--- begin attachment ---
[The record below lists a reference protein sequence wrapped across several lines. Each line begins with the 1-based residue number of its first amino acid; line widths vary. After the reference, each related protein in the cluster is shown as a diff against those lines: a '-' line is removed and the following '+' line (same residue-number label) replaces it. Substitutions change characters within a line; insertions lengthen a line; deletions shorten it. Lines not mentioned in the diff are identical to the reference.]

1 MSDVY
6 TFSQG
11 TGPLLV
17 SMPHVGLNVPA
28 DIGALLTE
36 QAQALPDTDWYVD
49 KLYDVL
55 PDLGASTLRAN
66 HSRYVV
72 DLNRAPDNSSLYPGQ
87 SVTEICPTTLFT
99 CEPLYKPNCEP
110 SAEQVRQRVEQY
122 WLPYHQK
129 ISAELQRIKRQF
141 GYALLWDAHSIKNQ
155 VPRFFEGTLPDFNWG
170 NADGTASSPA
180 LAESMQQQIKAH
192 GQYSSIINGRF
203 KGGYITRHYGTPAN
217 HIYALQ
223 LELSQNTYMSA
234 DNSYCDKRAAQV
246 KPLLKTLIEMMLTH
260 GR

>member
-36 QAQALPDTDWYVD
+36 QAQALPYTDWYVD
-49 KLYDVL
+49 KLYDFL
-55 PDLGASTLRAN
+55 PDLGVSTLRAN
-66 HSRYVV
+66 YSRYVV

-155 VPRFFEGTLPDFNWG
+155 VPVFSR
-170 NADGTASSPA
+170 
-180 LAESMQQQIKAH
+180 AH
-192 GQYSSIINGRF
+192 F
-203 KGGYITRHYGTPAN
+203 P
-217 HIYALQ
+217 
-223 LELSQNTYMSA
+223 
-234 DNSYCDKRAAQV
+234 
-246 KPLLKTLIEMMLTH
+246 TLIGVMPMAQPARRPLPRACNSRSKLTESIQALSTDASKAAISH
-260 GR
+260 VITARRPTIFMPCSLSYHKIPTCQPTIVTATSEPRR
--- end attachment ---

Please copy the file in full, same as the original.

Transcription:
[The record below lists a reference protein sequence wrapped across several lines. Each line begins with the 1-based residue number of its first amino acid; line widths vary. After the reference, each related protein in the cluster is shown as a diff against those lines: a '-' line is removed and the following '+' line (same residue-number label) replaces it. Substitutions change characters within a line; insertions lengthen a line; deletions shorten it. Lines not mentioned in the diff are identical to the reference.]

1 MSDVY
6 TFSQG
11 TGPLLV
17 SMPHVGLNVPA
28 DIGALLTE
36 QAQALPDTDWYVD
49 KLYDVL
55 PDLGASTLRAN
66 HSRYVV
72 DLNRAPDNSSLYPGQ
87 SVTEICPTTLFT
99 CEPLYKPNCEP
110 SAEQVRQRVEQY
122 WLPYHQK
129 ISAELQRIKRQF
141 GYALLWDAHSIKNQ
155 VPRFFEGTLPDFNWG
170 NADGTASSPA
180 LAESMQQQIKAH
192 GQYSSIINGRF
203 KGGYITRHYGTPAN
217 HIYALQ
223 LELSQNTYMSA
234 DNSYCDKRAAQV
246 KPLLKTLIEMMLTH
260 GR

>member
-36 QAQALPDTDWYVD
+36 QAQALPYTDWYVD
-49 KLYDVL
+49 KLYDFL
-55 PDLGASTLRAN
+55 PDLGVSTLRAN
-66 HSRYVV
+66 YSRYVV

-155 VPRFFEGTLPDFNWG
+155 VPVFSR
-170 NADGTASSPA
+170 
-180 LAESMQQQIKAH
+180 AH
-192 GQYSSIINGRF
+192 F
-203 KGGYITRHYGTPAN
+203 P
-217 HIYALQ
+217 
-223 LELSQNTYMSA
+223 
-234 DNSYCDKRAAQV
+234 
-246 KPLLKTLIEMMLTH
+246 TLIGVMPMAQPARRPLPRACNSRSKLTESIQALSTDASKAAISH
-260 GR
+260 VITARRPTIFMPCSLSYHKIPTCQPTIVTATSEPRR